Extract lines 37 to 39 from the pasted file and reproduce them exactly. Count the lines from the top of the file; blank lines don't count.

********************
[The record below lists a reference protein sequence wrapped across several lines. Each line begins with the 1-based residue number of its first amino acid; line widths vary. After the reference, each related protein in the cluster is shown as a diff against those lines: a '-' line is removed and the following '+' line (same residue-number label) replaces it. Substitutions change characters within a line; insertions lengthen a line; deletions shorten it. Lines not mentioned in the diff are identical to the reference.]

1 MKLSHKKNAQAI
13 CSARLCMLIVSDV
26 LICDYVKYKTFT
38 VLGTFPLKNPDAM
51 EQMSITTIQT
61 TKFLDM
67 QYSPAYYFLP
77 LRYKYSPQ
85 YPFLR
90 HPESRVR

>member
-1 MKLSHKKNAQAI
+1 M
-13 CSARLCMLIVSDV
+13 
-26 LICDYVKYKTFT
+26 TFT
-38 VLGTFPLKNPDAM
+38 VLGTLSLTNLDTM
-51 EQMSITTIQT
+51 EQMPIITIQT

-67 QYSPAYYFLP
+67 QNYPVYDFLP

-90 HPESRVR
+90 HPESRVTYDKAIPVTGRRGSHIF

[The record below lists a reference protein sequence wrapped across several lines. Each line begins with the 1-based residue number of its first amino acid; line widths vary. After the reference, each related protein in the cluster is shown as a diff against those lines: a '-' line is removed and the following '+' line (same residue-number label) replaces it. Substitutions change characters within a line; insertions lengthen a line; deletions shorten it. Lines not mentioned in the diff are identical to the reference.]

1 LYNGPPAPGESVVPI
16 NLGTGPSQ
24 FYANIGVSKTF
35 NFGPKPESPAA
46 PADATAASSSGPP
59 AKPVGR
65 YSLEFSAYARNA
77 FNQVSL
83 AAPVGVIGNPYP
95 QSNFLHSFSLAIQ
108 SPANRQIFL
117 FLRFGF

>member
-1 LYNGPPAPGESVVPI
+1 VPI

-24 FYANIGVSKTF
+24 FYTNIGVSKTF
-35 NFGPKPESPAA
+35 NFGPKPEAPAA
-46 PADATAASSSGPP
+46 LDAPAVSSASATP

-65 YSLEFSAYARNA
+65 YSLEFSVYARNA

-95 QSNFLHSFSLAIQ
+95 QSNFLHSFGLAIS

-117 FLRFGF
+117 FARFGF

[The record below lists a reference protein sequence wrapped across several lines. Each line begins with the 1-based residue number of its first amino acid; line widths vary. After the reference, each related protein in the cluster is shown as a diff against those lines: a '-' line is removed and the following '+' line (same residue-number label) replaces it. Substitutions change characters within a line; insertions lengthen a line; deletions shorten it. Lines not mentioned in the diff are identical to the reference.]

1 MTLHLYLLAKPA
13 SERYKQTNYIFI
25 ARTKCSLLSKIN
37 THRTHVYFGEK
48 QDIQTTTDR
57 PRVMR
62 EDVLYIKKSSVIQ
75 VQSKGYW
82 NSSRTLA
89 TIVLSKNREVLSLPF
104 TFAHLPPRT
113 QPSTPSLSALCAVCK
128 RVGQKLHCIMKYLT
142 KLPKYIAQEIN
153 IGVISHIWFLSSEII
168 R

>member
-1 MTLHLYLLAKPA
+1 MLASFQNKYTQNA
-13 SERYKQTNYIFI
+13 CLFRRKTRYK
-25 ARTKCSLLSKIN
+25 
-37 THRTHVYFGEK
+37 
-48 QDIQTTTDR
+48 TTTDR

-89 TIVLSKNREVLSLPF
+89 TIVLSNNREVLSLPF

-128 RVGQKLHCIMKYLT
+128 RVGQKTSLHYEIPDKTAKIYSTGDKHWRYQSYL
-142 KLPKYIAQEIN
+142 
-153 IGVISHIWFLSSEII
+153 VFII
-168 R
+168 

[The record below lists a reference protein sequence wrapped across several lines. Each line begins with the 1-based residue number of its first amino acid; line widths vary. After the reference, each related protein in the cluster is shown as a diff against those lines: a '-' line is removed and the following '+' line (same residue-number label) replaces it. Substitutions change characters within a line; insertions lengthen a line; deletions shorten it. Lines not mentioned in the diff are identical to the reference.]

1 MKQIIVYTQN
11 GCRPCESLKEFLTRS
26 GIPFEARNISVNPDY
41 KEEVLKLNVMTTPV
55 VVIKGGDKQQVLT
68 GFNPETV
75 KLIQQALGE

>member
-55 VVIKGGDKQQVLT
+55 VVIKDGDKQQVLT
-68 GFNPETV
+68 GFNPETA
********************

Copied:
95 QSNFLHSFSLAIQ
108 SPANRQIFL
117 FLRFGF